During the end of most interviews with a coach I haven’t talked to a lot, I try to ask them – if they didn’t go down the path of coaching, what do they think they would be doing as a career.
Most will say teaching, because most love to teach on the court, why not off the court in the classroom. Hofstra’s Joe Mihalich admitted he was “okay” at math, but knew that the world would always need math teachers. Jeff Bower and Fairfield’s Sydney Johnson said they would teach history. St. Peter’s head coach John Dunne said he would have been a guidance counselor and so did Canisius’ Jim Baron. Monmouth’s King Rice said he would have went into broadcasting. Manhattan’s Steve Masiello said he would be a lawyer so he can continue to argue, and probably win more debates in court instead of the basketball court.
Over the past two months, two new head coaches have joined the two conferences I cover for the site, which gave me another opportunity to stump a coach or two.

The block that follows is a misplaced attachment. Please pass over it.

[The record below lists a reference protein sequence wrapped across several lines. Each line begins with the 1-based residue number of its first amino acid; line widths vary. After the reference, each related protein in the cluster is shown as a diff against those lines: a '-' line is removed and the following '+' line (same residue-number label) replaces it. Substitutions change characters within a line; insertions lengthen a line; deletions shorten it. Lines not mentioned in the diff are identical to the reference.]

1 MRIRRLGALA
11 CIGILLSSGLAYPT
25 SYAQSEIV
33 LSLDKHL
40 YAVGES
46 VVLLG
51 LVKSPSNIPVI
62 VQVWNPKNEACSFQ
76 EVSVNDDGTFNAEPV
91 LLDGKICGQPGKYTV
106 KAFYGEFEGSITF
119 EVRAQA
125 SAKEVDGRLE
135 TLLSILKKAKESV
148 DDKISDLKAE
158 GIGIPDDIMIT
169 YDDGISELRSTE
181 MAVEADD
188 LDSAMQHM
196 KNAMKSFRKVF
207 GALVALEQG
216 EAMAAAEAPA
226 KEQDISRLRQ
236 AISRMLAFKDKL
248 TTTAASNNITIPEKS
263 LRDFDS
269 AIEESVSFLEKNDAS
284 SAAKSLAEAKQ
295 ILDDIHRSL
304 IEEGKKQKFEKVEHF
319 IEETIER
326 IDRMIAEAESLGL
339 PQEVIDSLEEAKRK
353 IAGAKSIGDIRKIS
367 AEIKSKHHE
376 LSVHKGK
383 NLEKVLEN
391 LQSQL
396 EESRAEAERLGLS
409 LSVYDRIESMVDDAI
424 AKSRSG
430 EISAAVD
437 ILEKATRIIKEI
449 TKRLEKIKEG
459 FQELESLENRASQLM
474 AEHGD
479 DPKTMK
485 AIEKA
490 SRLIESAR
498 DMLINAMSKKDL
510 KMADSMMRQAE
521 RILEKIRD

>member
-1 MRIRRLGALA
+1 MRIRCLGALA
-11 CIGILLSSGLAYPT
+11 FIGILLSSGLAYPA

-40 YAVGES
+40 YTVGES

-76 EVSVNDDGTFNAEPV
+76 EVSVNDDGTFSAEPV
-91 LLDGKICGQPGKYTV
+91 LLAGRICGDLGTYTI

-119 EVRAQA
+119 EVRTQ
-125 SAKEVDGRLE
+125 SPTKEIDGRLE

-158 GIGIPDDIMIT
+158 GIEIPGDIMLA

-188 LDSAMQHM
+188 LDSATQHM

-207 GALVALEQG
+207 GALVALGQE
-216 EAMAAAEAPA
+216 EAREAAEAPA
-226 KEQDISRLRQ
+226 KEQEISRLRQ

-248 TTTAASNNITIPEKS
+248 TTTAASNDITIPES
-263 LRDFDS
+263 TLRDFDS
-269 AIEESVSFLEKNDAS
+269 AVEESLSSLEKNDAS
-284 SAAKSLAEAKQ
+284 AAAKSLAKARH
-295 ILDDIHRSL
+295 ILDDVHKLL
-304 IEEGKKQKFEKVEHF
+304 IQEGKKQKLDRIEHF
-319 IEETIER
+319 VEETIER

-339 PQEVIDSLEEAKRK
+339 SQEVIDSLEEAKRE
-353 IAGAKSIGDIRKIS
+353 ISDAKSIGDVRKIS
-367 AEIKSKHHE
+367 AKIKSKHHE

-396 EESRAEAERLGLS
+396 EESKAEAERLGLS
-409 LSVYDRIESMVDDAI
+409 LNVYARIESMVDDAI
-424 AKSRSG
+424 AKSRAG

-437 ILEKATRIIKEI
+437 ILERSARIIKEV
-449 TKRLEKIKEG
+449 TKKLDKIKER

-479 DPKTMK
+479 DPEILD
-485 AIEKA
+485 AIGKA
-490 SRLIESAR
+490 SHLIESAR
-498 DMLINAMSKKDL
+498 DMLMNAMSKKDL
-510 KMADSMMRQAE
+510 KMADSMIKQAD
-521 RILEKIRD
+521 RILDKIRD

Maine head coach Bob Walsh, who steps into his first Division I head coaching job when he takes the sidelines for the Black Bears in the fall, said he would have tried sportswriting or broadcasting.
“I figure if you can do it anybody can do it,” Walsh joked. “I went to graduate school for mass communications and I did some games on the radio.”
“I knew I wanted to be in the gym, so I always knew I wanted to coach, but I always knew I wanted to be involved in something athletics-related. Going to games and getting the best seats in the house and writing about them, seems like that would be pretty fun too.”
Marist head coach Mike Maker, when asked the same question went down a different path.
“Probably the Marine Corps,” Maker said. “My dad’s a Marine and I come from a military family. Maybe an officer in the Marine Corps.”
Ryan Restivo covers the Metro Atlantic Athletic Conference and America East conference for Big Apple Buckets. You can follow Ryan on Twitter @ryanarestivo or contact Ryan at rrestivo[at]nycbuckets.com.